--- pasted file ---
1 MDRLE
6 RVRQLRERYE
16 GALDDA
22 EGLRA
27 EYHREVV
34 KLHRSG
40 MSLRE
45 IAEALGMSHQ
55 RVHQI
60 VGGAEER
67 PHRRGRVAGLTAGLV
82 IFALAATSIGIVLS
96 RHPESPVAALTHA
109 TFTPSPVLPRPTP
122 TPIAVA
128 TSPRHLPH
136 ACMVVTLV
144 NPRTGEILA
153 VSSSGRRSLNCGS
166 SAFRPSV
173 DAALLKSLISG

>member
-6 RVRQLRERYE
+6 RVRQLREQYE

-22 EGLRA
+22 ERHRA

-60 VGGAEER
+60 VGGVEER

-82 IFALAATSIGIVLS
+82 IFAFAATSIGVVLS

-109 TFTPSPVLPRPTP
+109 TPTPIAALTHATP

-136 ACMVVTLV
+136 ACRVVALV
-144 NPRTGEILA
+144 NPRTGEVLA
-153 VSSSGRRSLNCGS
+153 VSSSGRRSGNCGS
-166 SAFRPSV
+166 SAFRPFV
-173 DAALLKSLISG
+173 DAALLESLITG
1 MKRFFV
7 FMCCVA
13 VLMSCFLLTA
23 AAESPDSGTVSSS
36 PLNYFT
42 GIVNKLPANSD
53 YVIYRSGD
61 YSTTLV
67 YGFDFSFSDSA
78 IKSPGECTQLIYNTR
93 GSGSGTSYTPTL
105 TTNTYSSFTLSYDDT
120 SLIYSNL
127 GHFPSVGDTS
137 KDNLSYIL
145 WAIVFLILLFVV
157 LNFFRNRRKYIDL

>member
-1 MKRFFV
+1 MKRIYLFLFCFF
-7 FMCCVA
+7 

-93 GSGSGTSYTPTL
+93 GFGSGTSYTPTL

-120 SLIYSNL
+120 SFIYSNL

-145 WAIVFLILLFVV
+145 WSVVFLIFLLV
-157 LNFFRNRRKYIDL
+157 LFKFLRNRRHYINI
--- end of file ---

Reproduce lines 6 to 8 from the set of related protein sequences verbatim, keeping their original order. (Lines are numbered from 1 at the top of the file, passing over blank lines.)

34 KLHRSG
40 MSLRE
45 IAEALGMSHQ